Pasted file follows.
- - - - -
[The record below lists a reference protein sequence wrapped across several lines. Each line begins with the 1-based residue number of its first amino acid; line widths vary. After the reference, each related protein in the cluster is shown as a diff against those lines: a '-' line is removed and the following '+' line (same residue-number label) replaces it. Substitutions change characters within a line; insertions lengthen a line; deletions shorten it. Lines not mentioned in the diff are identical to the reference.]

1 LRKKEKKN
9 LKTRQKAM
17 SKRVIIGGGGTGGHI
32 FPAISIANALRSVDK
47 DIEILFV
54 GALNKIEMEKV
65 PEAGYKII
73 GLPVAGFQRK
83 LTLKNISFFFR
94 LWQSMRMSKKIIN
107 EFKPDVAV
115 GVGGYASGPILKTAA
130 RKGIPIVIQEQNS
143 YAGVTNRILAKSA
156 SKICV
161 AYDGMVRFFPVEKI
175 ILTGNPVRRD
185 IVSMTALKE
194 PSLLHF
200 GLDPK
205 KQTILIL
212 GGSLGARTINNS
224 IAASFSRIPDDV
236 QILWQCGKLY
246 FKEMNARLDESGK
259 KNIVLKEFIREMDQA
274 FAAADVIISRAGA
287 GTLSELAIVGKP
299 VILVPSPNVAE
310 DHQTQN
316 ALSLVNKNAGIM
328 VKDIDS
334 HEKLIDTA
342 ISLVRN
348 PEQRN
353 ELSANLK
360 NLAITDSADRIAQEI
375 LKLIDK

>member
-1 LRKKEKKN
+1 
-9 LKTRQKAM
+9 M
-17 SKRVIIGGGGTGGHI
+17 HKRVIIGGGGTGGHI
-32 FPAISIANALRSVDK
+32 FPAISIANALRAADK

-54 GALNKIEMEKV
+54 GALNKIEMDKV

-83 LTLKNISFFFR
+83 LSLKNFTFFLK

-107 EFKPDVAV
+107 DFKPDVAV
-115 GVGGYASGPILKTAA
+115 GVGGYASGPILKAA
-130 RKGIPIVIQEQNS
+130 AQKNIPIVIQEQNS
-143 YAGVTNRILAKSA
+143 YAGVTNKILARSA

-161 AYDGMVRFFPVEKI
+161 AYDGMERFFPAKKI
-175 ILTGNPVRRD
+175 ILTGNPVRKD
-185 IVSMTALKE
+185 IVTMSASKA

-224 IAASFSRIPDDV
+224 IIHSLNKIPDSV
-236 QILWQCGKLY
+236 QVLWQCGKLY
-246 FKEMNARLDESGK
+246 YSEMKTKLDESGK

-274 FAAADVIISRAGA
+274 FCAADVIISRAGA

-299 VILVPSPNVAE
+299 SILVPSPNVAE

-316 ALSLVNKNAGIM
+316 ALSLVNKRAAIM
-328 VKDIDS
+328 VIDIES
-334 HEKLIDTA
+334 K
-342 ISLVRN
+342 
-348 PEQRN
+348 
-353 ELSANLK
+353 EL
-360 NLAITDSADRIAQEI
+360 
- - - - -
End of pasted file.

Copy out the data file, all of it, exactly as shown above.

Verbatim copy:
[The record below lists a reference protein sequence wrapped across several lines. Each line begins with the 1-based residue number of its first amino acid; line widths vary. After the reference, each related protein in the cluster is shown as a diff against those lines: a '-' line is removed and the following '+' line (same residue-number label) replaces it. Substitutions change characters within a line; insertions lengthen a line; deletions shorten it. Lines not mentioned in the diff are identical to the reference.]

1 LRKKEKKN
9 LKTRQKAM
17 SKRVIIGGGGTGGHI
32 FPAISIANALRSVDK
47 DIEILFV
54 GALNKIEMEKV
65 PEAGYKII
73 GLPVAGFQRK
83 LTLKNISFFFR
94 LWQSMRMSKKIIN
107 EFKPDVAV
115 GVGGYASGPILKTAA
130 RKGIPIVIQEQNS
143 YAGVTNRILAKSA
156 SKICV
161 AYDGMVRFFPVEKI
175 ILTGNPVRRD
185 IVSMTALKE
194 PSLLHF
200 GLDPK
205 KQTILIL
212 GGSLGARTINNS
224 IAASFSRIPDDV
236 QILWQCGKLY
246 FKEMNARLDESGK
259 KNIVLKEFIREMDQA
274 FAAADVIISRAGA
287 GTLSELAIVGKP
299 VILVPSPNVAE
310 DHQTQN
316 ALSLVNKNAGIM
328 VKDIDS
334 HEKLIDTA
342 ISLVRN
348 PEQRN
353 ELSANLK
360 NLAITDSADRIAQEI
375 LKLIDK

>member
-1 LRKKEKKN
+1 
-9 LKTRQKAM
+9 M
-17 SKRVIIGGGGTGGHI
+17 HKRVIIGGGGTGGHI
-32 FPAISIANALRSVDK
+32 FPAISIANALRAADK

-54 GALNKIEMEKV
+54 GALNKIEMDKV

-83 LTLKNISFFFR
+83 LSLKNFTFFLK

-107 EFKPDVAV
+107 DFKPDVAV
-115 GVGGYASGPILKTAA
+115 GVGGYASGPILKAA
-130 RKGIPIVIQEQNS
+130 AQKNIPIVIQEQNS
-143 YAGVTNRILAKSA
+143 YAGVTNKILARSA

-161 AYDGMVRFFPVEKI
+161 AYDGMERFFPAKKI
-175 ILTGNPVRRD
+175 ILTGNPVRKD
-185 IVSMTALKE
+185 IVTMSASKA

-224 IAASFSRIPDDV
+224 IIHSLNKIPDSV
-236 QILWQCGKLY
+236 QVLWQCGKLY
-246 FKEMNARLDESGK
+246 YSEMKTKLDESGK

-274 FAAADVIISRAGA
+274 FCAADVIISRAGA

-299 VILVPSPNVAE
+299 SILVPSPNVAE

-316 ALSLVNKNAGIM
+316 ALSLVNKRAAIM
-328 VKDIDS
+328 VIDIES
-334 HEKLIDTA
+334 K
-342 ISLVRN
+342 
-348 PEQRN
+348 
-353 ELSANLK
+353 EL
-360 NLAITDSADRIAQEI
+360 